Childhood Obesity News has looked at some of the “Key Findings from EarlyBird,” many of which are unexpected, counter-intuitive, and/or controversial. Some of the underlying premises of the whole Let’s Move! program are challenged by the EarlyBird observations about childhood obesity.
When the lead researcher, Prof. Terrence Wilkin, wrote to Michelle Obama, it’s not surprising that he didn’t hear back. The letter was also rejected for publication by the New England Journal of Medicine, as Dr. Pretlow learned at the ECO 2012 conference. We don’t know what it said, but here is what the “Key Findings” page says:
Children’s activity not determined by environmental opportunity… not determined by environmental provision. Those who do less in school do more out of school, and end up doing the same overall… [W]e question Government policy of linking physical activity to recreational facilities.
Many Americans, some of whom not even fans of the First Lady, cherish a belief that green spaces and sports centers are needed to reduce childhood obesity. It’s hard to argue against; it seems fairly obvious that recreational facilities are necessary for many reasons. Some of those reasons probably influence childhood obesity in oblique, indirect ways. But the EarlyBird Study indicates that there is no measurable direct benefit. This goes against everything that the well-meaning civic initiatives and organizations have been working toward.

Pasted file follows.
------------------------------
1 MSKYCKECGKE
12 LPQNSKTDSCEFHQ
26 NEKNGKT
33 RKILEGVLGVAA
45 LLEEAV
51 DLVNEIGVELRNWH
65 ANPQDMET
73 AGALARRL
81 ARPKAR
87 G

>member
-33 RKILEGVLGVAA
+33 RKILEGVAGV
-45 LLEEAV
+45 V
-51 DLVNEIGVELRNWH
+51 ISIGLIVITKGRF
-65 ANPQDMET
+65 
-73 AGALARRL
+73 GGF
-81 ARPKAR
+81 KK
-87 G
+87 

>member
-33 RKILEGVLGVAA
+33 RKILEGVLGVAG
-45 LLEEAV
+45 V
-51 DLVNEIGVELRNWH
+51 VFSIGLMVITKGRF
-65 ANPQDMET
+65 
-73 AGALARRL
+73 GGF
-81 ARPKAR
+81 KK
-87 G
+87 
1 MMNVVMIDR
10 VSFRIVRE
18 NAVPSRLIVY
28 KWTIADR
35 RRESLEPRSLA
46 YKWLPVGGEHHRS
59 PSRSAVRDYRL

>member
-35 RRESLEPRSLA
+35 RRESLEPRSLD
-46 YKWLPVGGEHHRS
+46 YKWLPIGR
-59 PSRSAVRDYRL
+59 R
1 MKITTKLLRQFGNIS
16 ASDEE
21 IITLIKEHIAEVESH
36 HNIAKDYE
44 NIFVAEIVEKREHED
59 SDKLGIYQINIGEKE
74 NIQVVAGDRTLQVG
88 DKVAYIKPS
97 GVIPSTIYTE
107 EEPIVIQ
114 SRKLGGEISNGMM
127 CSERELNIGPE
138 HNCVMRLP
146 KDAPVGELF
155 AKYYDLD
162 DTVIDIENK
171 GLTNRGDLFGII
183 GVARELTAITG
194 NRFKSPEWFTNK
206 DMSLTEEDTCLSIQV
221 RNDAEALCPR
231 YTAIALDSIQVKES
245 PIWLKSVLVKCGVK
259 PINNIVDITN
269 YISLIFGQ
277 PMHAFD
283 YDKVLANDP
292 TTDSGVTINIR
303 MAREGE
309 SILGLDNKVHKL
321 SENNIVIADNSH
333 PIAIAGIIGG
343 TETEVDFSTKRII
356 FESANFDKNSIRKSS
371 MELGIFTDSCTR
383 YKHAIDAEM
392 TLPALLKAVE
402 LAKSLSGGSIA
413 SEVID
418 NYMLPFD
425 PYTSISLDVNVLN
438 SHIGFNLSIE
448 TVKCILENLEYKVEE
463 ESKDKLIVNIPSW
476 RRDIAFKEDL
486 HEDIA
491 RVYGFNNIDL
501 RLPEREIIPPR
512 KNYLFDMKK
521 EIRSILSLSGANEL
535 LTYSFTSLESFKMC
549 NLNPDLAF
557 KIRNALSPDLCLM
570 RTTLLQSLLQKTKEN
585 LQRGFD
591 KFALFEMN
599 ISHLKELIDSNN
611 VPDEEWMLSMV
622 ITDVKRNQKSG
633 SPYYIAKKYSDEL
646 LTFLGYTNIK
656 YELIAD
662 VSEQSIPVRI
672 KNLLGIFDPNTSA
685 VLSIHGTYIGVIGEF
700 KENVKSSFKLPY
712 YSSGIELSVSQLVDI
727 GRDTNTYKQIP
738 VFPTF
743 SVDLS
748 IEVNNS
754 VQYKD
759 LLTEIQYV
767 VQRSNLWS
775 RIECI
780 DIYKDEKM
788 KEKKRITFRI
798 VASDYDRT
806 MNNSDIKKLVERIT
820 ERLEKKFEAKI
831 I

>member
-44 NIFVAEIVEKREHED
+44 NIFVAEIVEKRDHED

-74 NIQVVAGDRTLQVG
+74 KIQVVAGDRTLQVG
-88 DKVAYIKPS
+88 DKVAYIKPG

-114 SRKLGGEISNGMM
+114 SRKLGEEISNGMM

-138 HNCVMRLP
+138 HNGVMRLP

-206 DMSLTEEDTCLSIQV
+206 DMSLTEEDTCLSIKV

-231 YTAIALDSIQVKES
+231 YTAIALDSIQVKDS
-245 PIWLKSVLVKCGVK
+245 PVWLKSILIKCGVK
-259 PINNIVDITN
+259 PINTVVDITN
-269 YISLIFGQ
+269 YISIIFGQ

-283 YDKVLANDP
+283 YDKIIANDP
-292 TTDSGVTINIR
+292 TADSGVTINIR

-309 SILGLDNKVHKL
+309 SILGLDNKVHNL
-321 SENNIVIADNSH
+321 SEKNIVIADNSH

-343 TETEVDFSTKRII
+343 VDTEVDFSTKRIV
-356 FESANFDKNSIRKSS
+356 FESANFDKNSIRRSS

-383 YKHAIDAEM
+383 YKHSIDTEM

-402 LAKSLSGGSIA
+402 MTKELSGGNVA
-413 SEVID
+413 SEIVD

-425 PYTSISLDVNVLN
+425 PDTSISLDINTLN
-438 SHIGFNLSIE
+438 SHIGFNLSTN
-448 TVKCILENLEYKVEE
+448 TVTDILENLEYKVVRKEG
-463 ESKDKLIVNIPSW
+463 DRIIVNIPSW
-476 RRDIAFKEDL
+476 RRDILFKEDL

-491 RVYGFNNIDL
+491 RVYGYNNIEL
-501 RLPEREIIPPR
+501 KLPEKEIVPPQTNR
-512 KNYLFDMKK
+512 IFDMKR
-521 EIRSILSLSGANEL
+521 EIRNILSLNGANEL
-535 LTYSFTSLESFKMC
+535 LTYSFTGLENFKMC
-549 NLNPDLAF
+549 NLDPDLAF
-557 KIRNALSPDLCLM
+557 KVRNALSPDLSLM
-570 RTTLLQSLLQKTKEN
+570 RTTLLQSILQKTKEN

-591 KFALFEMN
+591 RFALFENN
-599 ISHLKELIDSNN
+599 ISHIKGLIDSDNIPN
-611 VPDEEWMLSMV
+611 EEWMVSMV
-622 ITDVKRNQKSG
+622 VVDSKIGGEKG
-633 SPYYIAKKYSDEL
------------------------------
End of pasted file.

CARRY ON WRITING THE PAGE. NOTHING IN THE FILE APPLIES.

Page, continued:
Another aspect seems to have eluded discussion, and it could be a very volatile topic. Though a family’s socio-economic level may once have been a factor in childhood obesity, the EarlyBird researchers conclude that this is no longer true. In other words, demographics can’t predict a child’s obesity status by zip code or school district or any other marker of income, because all kids are equally at risk. The report says:
Social inequality is not associated with physical inactivity:… Social inequality is not associated with metabolic risk… We have re-examined the link between deprivation, obesity and metabolic risk in contemporary UK children. Our data do not support the assumption that obesity, metabolic disturbance and thus risk of type 2 diabetes are more prevalent among less affluent children.
Taking the opposite view is Amy Hodges, who describes a new study from Rachel Tolbert Kimbro and Justin Denney of Rice University’s Kinder Institute for Urban Research, and here is how she sums it up:
Children living in poorer neighborhoods are nearly 30 percent more likely to be obese than children in more affluent residences… The researchers based their conclusions on a comparison of 17,530 5-year-old children living in approximately 4,700 neighborhoods nationwide.
That’s a lot of children, many more than encompassed by the EarlyBird Study.
Your responses and feedback are welcome!
Source: “Key Findings from EarlyBird,” EarlyBirdDiabetes.org
Source: “Childhood obesity more likely to affect children in poorer neighborhoods,” Rice.edu, 11/09/12
Image by www.photographybyjoelle.com (Joelle Inge-Messerschmidt).